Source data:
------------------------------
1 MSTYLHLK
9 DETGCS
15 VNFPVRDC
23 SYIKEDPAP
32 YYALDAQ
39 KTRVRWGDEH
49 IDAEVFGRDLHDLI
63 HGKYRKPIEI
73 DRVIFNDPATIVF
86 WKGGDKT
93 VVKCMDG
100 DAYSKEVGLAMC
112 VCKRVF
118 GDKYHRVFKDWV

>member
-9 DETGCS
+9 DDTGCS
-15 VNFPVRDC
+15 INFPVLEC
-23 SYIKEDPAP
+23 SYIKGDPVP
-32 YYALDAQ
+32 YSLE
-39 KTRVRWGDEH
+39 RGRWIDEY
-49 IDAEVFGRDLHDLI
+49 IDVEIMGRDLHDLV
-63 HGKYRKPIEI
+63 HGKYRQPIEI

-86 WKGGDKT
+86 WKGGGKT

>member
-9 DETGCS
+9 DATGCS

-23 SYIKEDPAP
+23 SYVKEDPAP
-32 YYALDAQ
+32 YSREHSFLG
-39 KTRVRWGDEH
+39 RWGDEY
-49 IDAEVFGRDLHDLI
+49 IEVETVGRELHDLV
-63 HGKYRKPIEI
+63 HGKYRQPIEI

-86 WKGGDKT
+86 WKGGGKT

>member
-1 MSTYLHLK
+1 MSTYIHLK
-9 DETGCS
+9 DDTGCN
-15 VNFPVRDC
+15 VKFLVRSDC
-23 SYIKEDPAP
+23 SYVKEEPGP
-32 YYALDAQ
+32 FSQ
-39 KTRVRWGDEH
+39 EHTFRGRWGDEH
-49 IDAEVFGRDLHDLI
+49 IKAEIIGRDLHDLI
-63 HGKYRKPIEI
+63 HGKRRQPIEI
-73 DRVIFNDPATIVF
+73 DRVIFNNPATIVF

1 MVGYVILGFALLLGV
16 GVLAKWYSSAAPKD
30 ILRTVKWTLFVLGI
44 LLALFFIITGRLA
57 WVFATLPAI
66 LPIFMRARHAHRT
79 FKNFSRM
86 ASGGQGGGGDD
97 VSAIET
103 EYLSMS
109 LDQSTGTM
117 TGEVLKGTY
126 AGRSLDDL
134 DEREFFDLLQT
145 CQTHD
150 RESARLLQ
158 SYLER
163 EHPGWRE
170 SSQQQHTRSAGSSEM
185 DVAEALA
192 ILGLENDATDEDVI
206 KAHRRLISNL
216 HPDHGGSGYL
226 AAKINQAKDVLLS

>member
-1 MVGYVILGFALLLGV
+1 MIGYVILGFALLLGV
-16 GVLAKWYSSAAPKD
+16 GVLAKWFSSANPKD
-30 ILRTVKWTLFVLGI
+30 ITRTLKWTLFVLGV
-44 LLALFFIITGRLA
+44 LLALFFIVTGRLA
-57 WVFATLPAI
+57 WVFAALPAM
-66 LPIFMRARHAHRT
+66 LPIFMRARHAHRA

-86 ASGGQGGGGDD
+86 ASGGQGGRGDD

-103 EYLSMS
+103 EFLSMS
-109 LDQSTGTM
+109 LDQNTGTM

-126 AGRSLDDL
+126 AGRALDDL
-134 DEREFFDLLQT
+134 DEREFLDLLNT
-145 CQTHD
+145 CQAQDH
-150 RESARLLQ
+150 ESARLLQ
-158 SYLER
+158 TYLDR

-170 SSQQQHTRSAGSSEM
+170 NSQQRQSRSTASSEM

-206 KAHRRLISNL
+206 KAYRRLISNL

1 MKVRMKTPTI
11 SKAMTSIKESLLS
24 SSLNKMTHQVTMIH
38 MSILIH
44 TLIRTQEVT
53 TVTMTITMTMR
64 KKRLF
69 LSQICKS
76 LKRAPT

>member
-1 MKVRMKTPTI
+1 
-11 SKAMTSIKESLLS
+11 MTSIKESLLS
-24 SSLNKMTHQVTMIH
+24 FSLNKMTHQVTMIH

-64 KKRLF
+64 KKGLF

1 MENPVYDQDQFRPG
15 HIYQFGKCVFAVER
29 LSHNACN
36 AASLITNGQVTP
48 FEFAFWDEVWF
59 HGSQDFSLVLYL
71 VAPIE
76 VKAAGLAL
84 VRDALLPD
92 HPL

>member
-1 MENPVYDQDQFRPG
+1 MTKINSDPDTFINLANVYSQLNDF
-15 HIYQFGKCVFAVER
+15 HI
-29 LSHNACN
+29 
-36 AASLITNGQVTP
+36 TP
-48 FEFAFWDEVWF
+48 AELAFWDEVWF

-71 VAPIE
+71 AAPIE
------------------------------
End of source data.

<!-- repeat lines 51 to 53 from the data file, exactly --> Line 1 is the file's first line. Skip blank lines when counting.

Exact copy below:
+9 DDTGCN
-15 VNFPVRDC
+15 VKFLVRSDC